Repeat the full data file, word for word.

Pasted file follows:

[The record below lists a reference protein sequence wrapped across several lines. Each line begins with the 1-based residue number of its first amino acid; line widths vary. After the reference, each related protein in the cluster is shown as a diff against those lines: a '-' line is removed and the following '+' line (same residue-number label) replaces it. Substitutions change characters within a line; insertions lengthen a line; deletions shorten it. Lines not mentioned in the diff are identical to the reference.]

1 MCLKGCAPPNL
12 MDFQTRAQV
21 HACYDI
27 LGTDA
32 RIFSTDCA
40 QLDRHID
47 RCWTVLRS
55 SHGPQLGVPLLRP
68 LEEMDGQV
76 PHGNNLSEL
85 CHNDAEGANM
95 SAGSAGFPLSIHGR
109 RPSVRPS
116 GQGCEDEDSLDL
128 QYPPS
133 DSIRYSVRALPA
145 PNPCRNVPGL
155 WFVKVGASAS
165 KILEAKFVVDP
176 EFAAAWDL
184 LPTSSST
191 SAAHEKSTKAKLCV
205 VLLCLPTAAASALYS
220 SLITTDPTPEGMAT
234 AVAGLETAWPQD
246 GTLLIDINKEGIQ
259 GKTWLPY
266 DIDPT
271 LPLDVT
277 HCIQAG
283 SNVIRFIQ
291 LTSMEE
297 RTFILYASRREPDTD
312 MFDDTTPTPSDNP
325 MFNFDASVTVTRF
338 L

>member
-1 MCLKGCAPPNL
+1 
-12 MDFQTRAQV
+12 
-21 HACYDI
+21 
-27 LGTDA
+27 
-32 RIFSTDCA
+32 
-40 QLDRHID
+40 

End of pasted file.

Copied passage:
[The record below lists a reference protein sequence wrapped across several lines. Each line begins with the 1-based residue number of its first amino acid; line widths vary. After the reference, each related protein in the cluster is shown as a diff against those lines: a '-' line is removed and the following '+' line (same residue-number label) replaces it. Substitutions change characters within a line; insertions lengthen a line; deletions shorten it. Lines not mentioned in the diff are identical to the reference.]

1 MCLKGCAPPNL
12 MDFQTRAQV
21 HACYDI
27 LGTDA
32 RIFSTDCA
40 QLDRHID
47 RCWTVLRS
55 SHGPQLGVPLLRP
68 LEEMDGQV
76 PHGNNLSEL
85 CHNDAEGANM
95 SAGSAGFPLSIHGR
109 RPSVRPS
116 GQGCEDEDSLDL
128 QYPPS
133 DSIRYSVRALPA
145 PNPCRNVPGL
155 WFVKVGASAS
165 KILEAKFVVDP
176 EFAAAWDL
184 LPTSSST
191 SAAHEKSTKAKLCV
205 VLLCLPTAAASALYS
220 SLITTDPTPEGMAT
234 AVAGLETAWPQD
246 GTLLIDINKEGIQ
259 GKTWLPY
266 DIDPT
271 LPLDVT
277 HCIQAG
283 SNVIRFIQ
291 LTSMEE
297 RTFILYASRREPDTD
312 MFDDTTPTPSDNP
325 MFNFDASVTVTRF
338 L

>member
-1 MCLKGCAPPNL
+1 
-12 MDFQTRAQV
+12 
-21 HACYDI
+21 
-27 LGTDA
+27 
-32 RIFSTDCA
+32 
-40 QLDRHID
+40 